Therapy

There is no effective therapy for the progressive ataxia. Spasticity can be controlled in some patients with bromocriptine; however, the safety of this medication has not been established for children under 15 years. Valium has been used to ameliorate chronic jerks and tremors but its effects are short-lived. Vitamin E (a-tocopherol) is sometimes prescribed to minimize nonspecific free-radical damage to tissue, although its efficacy is unproven. Immunotherapy is only indicated for patients with frequent recurring infections. Intravenous gamma globulin is effective in reducing the frequency and severity of infections in such patients. Conventional dosages of radiation therapy and radiomimetic agents are contraindicated and life-threatening.

Physical activities such as swimming and calas-thenics maintain muscle tone, prevent fractures and slow the side-effects of long-term confinement to a wheelchair - most notably, contractions of hands and feet. Speech therapy helps articulation and voice volume. Good pulmonary hygiene and regular breathing exercises minimize lung impairment, although there is a bit of evidence that the lungs of AT patients may be anatomically compromised by the disease itself. Parental counselling is of paramount importance in alleviating confusion and anxiety. Bringing members of AT families together periodically as a de facto support group is also effective therapy. Prenatal diagnosis is now feasible and is quite accurate, with a turnabout time of 1-2 weeks.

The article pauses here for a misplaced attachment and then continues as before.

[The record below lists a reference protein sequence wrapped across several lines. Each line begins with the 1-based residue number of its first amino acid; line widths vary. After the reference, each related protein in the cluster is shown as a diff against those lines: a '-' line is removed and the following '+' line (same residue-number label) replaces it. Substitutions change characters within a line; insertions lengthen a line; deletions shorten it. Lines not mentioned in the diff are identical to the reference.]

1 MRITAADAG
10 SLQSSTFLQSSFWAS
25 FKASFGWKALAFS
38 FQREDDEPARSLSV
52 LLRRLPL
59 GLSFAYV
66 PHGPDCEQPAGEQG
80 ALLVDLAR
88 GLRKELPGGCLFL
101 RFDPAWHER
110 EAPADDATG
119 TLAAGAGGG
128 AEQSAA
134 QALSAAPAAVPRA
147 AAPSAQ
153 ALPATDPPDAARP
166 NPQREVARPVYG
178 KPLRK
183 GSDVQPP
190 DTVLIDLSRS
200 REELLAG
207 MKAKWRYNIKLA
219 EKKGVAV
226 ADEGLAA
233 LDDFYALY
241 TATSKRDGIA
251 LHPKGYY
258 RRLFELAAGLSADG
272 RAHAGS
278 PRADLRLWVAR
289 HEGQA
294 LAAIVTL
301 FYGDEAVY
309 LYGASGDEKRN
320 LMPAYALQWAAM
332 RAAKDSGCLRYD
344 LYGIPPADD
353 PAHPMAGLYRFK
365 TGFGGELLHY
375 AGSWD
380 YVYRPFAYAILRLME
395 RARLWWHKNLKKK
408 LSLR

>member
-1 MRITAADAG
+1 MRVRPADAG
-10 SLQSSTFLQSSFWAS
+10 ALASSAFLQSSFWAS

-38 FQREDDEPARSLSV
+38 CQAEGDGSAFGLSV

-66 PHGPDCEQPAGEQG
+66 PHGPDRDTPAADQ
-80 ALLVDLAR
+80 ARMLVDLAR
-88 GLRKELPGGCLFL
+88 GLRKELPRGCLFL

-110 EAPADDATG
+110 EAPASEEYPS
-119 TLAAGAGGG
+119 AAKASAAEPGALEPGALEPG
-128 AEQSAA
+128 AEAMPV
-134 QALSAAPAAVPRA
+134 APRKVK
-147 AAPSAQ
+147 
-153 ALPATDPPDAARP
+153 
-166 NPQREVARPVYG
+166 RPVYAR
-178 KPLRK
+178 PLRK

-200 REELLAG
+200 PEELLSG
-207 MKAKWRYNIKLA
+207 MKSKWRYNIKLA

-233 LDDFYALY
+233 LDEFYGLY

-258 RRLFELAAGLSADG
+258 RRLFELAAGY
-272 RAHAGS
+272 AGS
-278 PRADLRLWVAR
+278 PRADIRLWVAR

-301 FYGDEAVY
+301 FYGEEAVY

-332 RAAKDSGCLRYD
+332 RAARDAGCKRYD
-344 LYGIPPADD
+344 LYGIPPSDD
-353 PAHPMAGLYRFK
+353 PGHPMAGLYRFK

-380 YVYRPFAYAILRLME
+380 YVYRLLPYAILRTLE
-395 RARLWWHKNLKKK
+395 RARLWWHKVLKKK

See also: Chromosome translocations of immune genes; Immunodeficiency, primary.

Do Not Panic

Do Not Panic

This guide Don't Panic has tips and additional information on what you should do when you are experiencing an anxiety or panic attack. With so much going on in the world today with taking care of your family, working full time, dealing with office politics and other things, you could experience a serious meltdown. All of these things could at one point cause you to stress out and snap.

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